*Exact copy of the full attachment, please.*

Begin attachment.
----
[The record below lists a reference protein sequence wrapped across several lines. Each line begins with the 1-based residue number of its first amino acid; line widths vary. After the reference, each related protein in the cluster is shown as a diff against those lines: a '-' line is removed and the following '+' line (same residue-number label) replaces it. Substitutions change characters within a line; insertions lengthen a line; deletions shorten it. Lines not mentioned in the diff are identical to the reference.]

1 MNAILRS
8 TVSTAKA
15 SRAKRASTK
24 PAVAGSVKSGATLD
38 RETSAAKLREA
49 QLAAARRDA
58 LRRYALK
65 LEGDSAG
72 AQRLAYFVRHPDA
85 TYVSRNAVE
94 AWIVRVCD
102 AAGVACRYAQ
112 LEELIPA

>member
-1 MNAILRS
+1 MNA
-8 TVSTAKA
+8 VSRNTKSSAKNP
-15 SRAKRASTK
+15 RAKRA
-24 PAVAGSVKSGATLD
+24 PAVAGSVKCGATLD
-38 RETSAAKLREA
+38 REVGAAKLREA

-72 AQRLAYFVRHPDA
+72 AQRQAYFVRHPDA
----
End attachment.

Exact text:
[The record below lists a reference protein sequence wrapped across several lines. Each line begins with the 1-based residue number of its first amino acid; line widths vary. After the reference, each related protein in the cluster is shown as a diff against those lines: a '-' line is removed and the following '+' line (same residue-number label) replaces it. Substitutions change characters within a line; insertions lengthen a line; deletions shorten it. Lines not mentioned in the diff are identical to the reference.]

1 MNAILRS
8 TVSTAKA
15 SRAKRASTK
24 PAVAGSVKSGATLD
38 RETSAAKLREA
49 QLAAARRDA
58 LRRYALK
65 LEGDSAG
72 AQRLAYFVRHPDA
85 TYVSRNAVE
94 AWIVRVCD
102 AAGVACRYAQ
112 LEELIPA

>member
-1 MNAILRS
+1 MNA
-8 TVSTAKA
+8 VSRNTKSSAKNP
-15 SRAKRASTK
+15 RAKRA
-24 PAVAGSVKSGATLD
+24 PAVAGSVKCGATLD
-38 RETSAAKLREA
+38 REVGAAKLREA

-72 AQRLAYFVRHPDA
+72 AQRQAYFVRHPDA